Jan 26

Artist Q&A: Joshua Davis

Learn about artist Joshua Davis, creator of the Sakroots Flower Power print! Read our Q&A with Joshua and learn what inspires him now on the blog.

Artist Q&A: Joshua Davis
January's Print of the Month is Black Peony Flower Power, and we're spending some time with the Flower Power artist, Joshua Davis. Named one of the Ten Most Creative People by the IPP (Internet Professional Publishers Association), Joshua is renowned for pioneering an original method of computational, generative-art known as Dynamic Abstraction.


What was your inspiration for Flower Power?

I had in my mind a very peaceful, organic piece. The rich textures and floral patterns are reinterpretations of things I found in traditional kimonos and formed the basis of the print. Then I refined the composition over, and over again. I think there were about nine iterations of the print before the energy was right. This print represents the power of peace in the beauty of nature.



Did you always want to be an artist?

Yes. Since 2nd grade. I went to Catholic school and had done some artwork for a book report. A nun noticed my work, and saw a talent there. She called my parents and told them they should nurture it. It was totally unexpected, and there are no artists in my family, but they listened and bought me an oil paint kit. In 2nd grade, I did my first oil painting, and that was it. I was hooked.

What made you decide to mix art with design and technology?

It really gives me the ability to be a designer, a programmer, and a critic, all as part of my process.

Where do you draw inspiration for your art?

Mostly history, nature, and foreign cultures, and often a combination of all three. But also from my garden. I pull a lot of colors from my garden. What really interests me is reinterpreting things that have happened in the past - but changing the medium. For example, in the Sakroots Flower Power print, most of my inspiration came from Japanese kimonos - embroidery, silk, floral patterns - that kind of thing.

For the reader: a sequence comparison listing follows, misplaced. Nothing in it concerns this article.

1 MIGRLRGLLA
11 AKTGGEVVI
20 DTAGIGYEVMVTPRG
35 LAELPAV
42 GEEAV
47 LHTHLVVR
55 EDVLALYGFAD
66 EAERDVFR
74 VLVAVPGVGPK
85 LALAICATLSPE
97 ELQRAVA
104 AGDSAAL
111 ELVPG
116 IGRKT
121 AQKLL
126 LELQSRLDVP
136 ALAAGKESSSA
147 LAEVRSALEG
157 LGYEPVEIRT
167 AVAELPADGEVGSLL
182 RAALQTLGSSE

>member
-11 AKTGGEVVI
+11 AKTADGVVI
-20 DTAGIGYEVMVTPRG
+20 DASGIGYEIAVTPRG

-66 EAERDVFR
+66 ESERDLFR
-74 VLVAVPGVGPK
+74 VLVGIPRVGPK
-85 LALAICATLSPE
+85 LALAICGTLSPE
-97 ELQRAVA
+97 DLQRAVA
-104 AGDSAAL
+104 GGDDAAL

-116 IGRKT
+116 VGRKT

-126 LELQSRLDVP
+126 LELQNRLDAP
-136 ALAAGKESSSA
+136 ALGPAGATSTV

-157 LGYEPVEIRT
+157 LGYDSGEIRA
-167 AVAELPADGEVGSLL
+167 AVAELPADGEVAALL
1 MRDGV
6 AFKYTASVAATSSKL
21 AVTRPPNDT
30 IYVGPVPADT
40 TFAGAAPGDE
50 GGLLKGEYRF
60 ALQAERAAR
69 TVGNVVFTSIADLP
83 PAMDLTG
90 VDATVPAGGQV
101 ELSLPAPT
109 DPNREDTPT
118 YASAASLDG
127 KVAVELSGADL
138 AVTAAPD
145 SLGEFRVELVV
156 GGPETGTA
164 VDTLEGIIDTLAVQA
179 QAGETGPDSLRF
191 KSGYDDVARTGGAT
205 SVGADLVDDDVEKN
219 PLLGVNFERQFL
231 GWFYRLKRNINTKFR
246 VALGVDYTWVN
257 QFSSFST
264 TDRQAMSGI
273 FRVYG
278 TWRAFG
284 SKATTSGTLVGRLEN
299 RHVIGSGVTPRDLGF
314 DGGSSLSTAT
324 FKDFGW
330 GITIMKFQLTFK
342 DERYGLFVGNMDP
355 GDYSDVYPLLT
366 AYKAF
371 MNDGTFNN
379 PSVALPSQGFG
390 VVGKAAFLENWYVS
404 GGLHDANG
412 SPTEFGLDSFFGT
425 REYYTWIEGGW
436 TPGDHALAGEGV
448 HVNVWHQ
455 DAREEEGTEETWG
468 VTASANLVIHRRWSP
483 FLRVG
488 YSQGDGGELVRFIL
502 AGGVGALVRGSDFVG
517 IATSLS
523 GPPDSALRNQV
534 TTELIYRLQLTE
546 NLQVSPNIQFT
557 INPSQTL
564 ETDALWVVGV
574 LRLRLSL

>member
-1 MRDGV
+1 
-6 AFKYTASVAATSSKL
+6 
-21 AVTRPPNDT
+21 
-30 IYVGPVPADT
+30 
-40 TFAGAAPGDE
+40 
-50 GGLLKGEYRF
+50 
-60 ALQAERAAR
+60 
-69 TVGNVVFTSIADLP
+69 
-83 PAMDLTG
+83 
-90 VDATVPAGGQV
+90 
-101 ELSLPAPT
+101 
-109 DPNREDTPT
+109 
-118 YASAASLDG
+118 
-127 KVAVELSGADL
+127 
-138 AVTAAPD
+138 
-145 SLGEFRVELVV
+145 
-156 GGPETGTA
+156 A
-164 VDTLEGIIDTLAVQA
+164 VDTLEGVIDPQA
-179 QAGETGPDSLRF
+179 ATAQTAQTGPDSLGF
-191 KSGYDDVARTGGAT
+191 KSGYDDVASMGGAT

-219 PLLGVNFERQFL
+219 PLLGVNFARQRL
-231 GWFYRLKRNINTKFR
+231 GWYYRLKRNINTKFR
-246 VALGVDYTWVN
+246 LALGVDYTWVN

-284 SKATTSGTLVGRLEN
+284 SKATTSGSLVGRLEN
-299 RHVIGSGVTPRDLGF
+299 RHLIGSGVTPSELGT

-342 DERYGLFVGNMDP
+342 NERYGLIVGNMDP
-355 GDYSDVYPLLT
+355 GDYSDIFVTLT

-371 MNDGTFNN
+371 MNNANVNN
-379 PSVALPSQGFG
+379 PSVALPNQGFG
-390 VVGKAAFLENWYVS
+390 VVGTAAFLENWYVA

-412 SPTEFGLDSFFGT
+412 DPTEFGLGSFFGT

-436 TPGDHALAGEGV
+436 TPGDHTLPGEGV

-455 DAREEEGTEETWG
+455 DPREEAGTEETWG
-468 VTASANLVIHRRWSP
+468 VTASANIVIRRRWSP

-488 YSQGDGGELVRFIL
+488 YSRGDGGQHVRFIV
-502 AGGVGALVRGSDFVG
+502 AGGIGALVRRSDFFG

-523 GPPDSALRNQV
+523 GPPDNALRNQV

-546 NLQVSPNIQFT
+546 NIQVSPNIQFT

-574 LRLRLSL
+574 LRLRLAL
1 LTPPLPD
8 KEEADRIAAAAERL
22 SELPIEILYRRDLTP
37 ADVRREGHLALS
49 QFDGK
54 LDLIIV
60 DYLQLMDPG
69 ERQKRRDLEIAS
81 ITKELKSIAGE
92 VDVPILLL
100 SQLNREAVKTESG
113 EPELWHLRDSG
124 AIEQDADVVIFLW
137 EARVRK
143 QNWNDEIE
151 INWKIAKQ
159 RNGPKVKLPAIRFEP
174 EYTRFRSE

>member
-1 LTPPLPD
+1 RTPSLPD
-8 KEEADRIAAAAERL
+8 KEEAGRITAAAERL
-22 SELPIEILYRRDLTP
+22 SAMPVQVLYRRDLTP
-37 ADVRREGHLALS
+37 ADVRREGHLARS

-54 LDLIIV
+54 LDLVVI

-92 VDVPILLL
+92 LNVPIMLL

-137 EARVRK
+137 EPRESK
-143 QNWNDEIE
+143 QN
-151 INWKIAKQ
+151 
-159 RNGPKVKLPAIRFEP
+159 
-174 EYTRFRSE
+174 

Based on your process, how do you know when a piece of art is complete?

Honestly, it's when the chi is right.There's an energy flow to the creative process and to the work, and when that energy is coherent, it is done.

 If you weren't an artist, what would you be doing?

Gardening. I would definitely be a landscaper. In fact, I spend about half my time out in the dirt. I try to go to Amsterdam every year just for the bulbs. I bring back about 600 bulbs every year, my favorites are Lilies.

Is being eco-friendly important to you? What are some ways you stay green?

Very much so. You can buy prints of my artwork, but rather than offset printing, I print to order, which saves trees. A digital, technology-driven lifestyle also helps me be green. Rather than using a different product for each specific use, I have one product that does everything. My iPhone is my go-to device that does everything.

How do you view the world, what is your philosophy?

In one respect, technology is bringing us together and globalization has a positive effect. The ability to communicate across the globe is incredible, but at the same time, it can be a barrier - particularly for those who cannot access the technology and the information. We have all these amazing communication tools, but in some ways they enable us to communicate less. Negativity is an epidemic in our society. It is a barrier to productivity and it is everywhere, and it's a huge problem. I do not subscribe to that really. When it comes down to it, as long as I strive for enlightenment, positivity, and to be the best person I can, everybody wins.

When you're not at your computer, where can we find you?

I am generally in one of four places: at the computer, in the garden, skateboarding, and teaching at the NY School of Visual Arts, or in another country. Check out all the latest products in Flower Power by Joshua Davis, here!